TIFF Review: Comala

Father and son

We seem, as humans, to have an intrinsic desire to understand our roots. To know where we come from and to try and frame our existence in the context of our forefathers. This is particularly the case when it comes to our parents. The Mexican drug war has impacted families across the country and beyond. The violence and killings have, in a way, seeped into the consciousness of a nation constantly licking its wounds.

Filmmaker Gian Cassini was raised in Monterrey by a single mother and only had very fleeting contact with his father. When the news broke of his killing, now a small-time hitman in Tijani called El Jimmy, it triggered a search for answers. His journey uncovers a history of violence dating back to fighting in the Cuban revolution and working for the CIA. Not to mention a whole other family with their own history. This is documented in Comala.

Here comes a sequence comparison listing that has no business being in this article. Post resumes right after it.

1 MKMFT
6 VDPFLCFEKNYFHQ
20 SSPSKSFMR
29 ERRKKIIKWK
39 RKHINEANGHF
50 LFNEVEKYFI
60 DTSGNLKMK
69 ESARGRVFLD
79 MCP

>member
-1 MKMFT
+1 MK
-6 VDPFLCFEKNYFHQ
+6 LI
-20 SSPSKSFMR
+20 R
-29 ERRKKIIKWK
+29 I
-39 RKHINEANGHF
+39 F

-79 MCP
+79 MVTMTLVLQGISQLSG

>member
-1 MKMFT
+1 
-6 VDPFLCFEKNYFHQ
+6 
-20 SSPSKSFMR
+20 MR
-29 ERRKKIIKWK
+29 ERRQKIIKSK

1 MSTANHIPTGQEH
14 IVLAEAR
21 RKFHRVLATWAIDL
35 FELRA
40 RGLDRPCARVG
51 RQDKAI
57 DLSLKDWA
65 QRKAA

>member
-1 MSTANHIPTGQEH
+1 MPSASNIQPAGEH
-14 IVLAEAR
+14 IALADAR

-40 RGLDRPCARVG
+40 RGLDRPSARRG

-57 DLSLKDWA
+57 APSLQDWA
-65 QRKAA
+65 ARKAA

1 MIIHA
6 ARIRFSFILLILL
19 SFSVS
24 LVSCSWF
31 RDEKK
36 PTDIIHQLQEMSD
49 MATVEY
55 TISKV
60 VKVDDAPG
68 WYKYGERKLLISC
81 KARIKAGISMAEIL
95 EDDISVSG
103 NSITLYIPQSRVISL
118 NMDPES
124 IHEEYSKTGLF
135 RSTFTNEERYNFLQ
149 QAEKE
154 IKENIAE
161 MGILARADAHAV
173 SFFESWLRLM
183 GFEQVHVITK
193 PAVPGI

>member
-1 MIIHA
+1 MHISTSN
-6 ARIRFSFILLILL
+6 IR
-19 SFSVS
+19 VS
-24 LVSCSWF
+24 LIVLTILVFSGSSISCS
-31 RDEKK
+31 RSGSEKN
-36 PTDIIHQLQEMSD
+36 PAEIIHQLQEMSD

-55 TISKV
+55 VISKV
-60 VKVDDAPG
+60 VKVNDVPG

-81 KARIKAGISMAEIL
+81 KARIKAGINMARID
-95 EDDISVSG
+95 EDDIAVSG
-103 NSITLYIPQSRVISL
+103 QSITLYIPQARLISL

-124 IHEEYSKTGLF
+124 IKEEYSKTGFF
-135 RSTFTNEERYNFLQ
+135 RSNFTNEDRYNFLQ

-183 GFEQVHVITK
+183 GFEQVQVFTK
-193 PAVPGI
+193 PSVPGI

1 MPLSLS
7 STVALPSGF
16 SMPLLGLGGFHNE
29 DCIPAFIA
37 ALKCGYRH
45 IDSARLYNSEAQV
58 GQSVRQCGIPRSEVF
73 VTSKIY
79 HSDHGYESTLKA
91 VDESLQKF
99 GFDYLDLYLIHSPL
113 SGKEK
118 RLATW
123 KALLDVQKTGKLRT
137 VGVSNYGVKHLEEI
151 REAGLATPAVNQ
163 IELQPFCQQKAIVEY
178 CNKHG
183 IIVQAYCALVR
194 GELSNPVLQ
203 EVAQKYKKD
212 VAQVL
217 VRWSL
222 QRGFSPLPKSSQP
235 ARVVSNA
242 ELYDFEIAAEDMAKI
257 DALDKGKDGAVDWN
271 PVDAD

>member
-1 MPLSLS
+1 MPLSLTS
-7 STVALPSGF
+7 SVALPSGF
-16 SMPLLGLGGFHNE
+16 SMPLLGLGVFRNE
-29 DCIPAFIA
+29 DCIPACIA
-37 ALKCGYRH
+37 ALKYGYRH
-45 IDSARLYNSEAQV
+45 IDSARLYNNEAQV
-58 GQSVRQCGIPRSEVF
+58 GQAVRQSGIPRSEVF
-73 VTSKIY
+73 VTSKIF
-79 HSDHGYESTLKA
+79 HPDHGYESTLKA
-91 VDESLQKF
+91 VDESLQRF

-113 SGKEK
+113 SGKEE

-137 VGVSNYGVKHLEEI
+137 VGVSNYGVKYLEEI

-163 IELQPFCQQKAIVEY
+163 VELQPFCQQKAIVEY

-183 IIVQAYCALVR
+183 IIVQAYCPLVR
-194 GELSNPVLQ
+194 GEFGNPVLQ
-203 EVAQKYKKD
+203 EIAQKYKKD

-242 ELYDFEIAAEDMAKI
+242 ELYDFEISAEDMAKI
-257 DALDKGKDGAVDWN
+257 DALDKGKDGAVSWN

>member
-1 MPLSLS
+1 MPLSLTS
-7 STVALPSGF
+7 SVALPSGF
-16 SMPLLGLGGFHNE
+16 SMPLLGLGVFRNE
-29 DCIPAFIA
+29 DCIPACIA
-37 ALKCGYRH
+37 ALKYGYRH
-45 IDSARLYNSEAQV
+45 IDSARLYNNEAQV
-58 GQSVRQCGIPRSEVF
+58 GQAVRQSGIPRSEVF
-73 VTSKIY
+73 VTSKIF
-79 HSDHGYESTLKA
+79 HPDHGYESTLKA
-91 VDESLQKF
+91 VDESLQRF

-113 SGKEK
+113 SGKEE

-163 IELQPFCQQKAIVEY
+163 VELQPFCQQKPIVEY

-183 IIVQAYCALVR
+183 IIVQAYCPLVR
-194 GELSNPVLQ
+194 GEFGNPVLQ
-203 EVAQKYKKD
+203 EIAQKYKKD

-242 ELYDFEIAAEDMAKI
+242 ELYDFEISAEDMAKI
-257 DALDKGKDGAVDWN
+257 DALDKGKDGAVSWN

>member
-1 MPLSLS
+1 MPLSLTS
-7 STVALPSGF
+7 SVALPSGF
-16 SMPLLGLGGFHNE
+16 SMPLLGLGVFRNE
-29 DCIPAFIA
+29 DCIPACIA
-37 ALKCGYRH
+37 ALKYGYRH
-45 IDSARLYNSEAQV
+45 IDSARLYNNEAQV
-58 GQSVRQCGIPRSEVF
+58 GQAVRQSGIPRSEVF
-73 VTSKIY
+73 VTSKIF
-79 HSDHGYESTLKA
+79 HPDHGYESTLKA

Comala is an investigative documentary which takes Gian on a voyage into a murky past and complex present in order to try and understand his father and why violence has played a major role in the lives of his family. This is grass roots nuts and bolts filmmaking. Connecting the dots in order to try and build up a bigger picture of trauma and brutality. By focusing on the detail and those personal stories, Comala allows its audience to truly get a sense of what life must be like for many.

Comala screens at Toronto International Film Festival.

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